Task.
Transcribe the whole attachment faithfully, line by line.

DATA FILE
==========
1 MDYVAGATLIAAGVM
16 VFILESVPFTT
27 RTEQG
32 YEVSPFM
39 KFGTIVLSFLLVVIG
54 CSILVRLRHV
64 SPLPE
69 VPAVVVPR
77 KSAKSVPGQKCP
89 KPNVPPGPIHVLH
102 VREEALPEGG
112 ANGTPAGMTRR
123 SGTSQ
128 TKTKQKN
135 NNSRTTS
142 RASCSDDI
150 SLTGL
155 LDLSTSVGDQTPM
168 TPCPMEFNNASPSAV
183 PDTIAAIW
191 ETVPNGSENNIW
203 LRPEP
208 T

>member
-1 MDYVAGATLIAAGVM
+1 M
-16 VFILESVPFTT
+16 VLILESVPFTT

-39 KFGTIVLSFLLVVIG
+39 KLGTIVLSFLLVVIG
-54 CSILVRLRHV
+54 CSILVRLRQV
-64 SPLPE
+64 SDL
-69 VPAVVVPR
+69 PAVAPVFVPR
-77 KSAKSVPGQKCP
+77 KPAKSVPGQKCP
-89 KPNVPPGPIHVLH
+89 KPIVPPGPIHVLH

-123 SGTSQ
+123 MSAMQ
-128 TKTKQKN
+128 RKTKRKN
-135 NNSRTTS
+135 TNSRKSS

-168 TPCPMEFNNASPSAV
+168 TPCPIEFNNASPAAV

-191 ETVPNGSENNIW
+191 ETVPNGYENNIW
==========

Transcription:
1 MDYVAGATLIAAGVM
16 VFILESVPFTT
27 RTEQG
32 YEVSPFM
39 KFGTIVLSFLLVVIG
54 CSILVRLRHV
64 SPLPE
69 VPAVVVPR
77 KSAKSVPGQKCP
89 KPNVPPGPIHVLH
102 VREEALPEGG
112 ANGTPAGMTRR
123 SGTSQ
128 TKTKQKN
135 NNSRTTS
142 RASCSDDI
150 SLTGL
155 LDLSTSVGDQTPM
168 TPCPMEFNNASPSAV
183 PDTIAAIW
191 ETVPNGSENNIW
203 LRPEP
208 T

>member
-1 MDYVAGATLIAAGVM
+1 M
-16 VFILESVPFTT
+16 VLILESVPFTT

-39 KFGTIVLSFLLVVIG
+39 KLGTIVLSFLLVVIG
-54 CSILVRLRHV
+54 CSILVRLRQV
-64 SPLPE
+64 SDL
-69 VPAVVVPR
+69 PAVAPVFVPR
-77 KSAKSVPGQKCP
+77 KPAKSVPGQKCP
-89 KPNVPPGPIHVLH
+89 KPIVPPGPIHVLH

-123 SGTSQ
+123 MSAMQ
-128 TKTKQKN
+128 RKTKRKN
-135 NNSRTTS
+135 TNSRKSS

-168 TPCPMEFNNASPSAV
+168 TPCPIEFNNASPAAV

-191 ETVPNGSENNIW
+191 ETVPNGYENNIW